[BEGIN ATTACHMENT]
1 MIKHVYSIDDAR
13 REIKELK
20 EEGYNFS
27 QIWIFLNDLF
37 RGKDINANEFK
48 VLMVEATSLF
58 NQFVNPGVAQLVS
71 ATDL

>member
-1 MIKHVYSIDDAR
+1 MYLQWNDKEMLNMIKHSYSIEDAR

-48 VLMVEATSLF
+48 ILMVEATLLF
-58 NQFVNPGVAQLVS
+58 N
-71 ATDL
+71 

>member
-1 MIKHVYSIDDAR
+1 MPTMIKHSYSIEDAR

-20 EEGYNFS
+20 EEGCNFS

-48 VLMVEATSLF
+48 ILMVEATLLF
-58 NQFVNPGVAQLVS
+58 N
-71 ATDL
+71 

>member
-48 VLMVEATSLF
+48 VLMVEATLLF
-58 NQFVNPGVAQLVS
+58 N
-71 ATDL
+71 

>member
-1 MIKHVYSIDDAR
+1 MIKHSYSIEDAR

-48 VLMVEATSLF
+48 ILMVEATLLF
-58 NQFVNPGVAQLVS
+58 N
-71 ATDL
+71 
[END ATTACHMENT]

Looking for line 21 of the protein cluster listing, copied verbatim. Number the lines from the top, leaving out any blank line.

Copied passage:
-20 EEGYNFS